(see teachit pdf for list)
7 and 8 John Proctor (tragic) hero?
He has the reputation in the village as a hard worker and no fool, who doesn’t involve himself in the petty jealousies of the other inhabitants but who is forthright, straight and respected for his own sense. He has no patience with Putnam and his faction but looks after Giles who he knows for a simple but not mean man. In the stage notes he is described as having a sharp and biting way with hypocrites. His smallholding is five miles out of town and therefore quite isolated. He doesn’t go to church much and Rev Parris certainly knows of his mistrust.
He has let himself and his wife down through his affair with Abigail – as a result he feels great guilt and as if treading on egg-shells around Elizabeth; adds salt to the stew… is stilted in conversation with her.
He dares not tell her he met Abigail alone, he is angered by her automatic judgment of him
He cannot even recite all the Ten Commandments lest it reopen her wound: when [delicately] reminded of the adultery commandment, the stage directions tell us [as though a secret arrow had pained his heart] emphasising just how near the surface lies his guilt.
But when the crunch comes he goes to the court to admit everything even though he will be quite shamed and his enemies will dance!…
Ultimately he is like a reed or willow, bowed but unbroken by the storm of events in Salem, purified in the heat of the Crucible of the troubles. On the verge of confessing he agonises that he is not worthy to hang with some of the good souls who have already hanged. He cannot face Rebecca’s forgiveness which is worse than her condemnation. Finally he rediscovers his goodness and his sense of worth. ‘…there’s your first marvel… for now I do think I see some shred of goodness in John Proctor.‘ As Elizabeth says at the end when both Parris and Hale are begging her to change his mind, ‘He have his goodness now. God forbid I take it from him.’
- Characters who change – choose from e.g. Hale / John Proctor / Elizabeth Proctor / Mary Warren / Giles
And characters who don’t change e.g. Rev Parris / Thomas Putnam / Abigail / Judges Danforth and Hathorne.
Miller is very keen to allow us to see that Hale was a good but ultimately flawed and misguided man. In the notes he describes Hale as an ‘eager eyed intellectual’ to whom this was a ‘beloved errand‘ and who felt the ‘pride of the specialist‘. He has spent a good deal of time on the subject of witchcraft and considers himself an expert. He is even shown to be no idiot or deluded man who sees witches everywhere having already discovered one such accused to be just a ‘pest‘ under his scrutiny. However he never doubted that there were such things as witches and as Miller writes he is sure ‘We cannot look to superstition in this. The devil is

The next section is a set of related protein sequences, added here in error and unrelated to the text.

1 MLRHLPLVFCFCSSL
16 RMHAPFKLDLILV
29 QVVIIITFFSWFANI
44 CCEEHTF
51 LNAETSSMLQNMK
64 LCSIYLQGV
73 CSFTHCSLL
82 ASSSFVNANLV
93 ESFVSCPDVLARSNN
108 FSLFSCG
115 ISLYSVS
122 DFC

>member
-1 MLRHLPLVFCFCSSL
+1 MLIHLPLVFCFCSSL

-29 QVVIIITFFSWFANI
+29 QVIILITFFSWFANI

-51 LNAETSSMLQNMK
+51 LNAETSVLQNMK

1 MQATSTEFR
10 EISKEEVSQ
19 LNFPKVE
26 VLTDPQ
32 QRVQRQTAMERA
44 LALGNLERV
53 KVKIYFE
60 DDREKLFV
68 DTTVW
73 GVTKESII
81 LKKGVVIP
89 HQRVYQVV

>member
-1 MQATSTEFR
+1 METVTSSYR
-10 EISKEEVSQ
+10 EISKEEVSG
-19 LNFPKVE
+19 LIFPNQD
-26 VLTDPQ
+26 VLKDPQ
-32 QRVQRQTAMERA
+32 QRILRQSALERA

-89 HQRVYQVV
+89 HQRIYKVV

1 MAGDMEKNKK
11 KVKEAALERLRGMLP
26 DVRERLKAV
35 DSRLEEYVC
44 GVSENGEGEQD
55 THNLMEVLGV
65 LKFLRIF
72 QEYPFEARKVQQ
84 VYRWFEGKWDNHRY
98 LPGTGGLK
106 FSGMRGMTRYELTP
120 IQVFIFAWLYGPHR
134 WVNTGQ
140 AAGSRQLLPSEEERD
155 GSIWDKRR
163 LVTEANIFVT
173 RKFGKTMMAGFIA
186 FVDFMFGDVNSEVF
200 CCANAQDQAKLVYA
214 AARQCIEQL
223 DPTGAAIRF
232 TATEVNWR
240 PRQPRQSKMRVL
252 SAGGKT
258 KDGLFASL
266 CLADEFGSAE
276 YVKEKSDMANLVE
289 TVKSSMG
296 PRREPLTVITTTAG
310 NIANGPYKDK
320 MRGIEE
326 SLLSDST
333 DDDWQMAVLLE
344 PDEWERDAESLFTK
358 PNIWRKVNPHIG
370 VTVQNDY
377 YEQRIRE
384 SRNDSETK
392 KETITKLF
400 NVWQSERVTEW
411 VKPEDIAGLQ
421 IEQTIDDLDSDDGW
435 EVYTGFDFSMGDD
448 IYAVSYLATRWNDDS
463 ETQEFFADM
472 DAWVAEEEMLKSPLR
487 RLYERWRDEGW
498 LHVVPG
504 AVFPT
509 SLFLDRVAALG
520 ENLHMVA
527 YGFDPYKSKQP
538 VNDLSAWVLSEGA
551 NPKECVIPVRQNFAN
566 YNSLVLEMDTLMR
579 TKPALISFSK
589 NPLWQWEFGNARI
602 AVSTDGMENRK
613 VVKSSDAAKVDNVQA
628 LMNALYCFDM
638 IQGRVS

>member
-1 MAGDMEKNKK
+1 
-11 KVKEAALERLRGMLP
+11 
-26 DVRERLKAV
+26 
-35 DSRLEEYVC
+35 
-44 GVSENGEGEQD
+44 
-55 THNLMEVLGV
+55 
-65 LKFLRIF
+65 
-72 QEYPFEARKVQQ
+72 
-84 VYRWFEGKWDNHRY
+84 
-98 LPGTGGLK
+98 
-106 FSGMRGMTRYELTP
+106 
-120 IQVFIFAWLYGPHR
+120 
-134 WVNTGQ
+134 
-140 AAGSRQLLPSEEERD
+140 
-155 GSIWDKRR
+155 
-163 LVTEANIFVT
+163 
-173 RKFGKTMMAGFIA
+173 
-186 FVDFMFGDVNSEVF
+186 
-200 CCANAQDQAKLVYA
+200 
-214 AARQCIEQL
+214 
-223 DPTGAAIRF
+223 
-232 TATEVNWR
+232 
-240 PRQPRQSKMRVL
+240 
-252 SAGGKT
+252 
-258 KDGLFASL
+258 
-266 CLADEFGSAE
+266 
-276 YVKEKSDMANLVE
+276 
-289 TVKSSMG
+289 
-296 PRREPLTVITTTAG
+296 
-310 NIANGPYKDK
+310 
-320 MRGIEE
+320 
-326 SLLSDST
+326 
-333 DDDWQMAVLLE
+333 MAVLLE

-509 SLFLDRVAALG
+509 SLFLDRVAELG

precise.’ Of course it is Salem that becomes the Crucible for his beliefs too as he is tested and begins to doubt some his core fundamental beliefs causing much agony of his soul.
(make sure you also read the notes on pages 37-40 He has a reputation for being a ‘sensible man’ even John Proctor has heard of him.)
Look for differences in the way Hale is portrayed, how he acts and what he says following his introduction to the play compared to as events develop and the judges come into town.
Some useful quotations:
Hale of Rebecca Nurse ‘God forbid such a one be charged.’ Shows his naïveté
Hale’s arrogance: affronted at Proctor’s justification at not attending church but praying in his own house ‘your house is not a church’ and when told by Proctor that Abigail herself had told him it was ‘naught to do with witchcraft ‘ he arrogantly proclaims ‘Mister, I have myself examined Tituba… They have confessed it.‘ Now it is Proctor’s turn to make him doubt himself ‘…if they must hang for denying it? There are them that will swear to anything before they’ll hang; have you never thought of that?‘ his faltering answer reveals his [own suspicion] though at this stage he dares not examine it too closely.
Look also at the whole of Act 4 but in particular his dealings with John and Elizabeth and his speech on p 115. He has become increasingly desperate. He has tried to persuade the judges of the damage they have done to the town; and failed. Now his last ditch effort to get Eliz to persuade John to confess ‘for if he is taken I count myself his murderer.’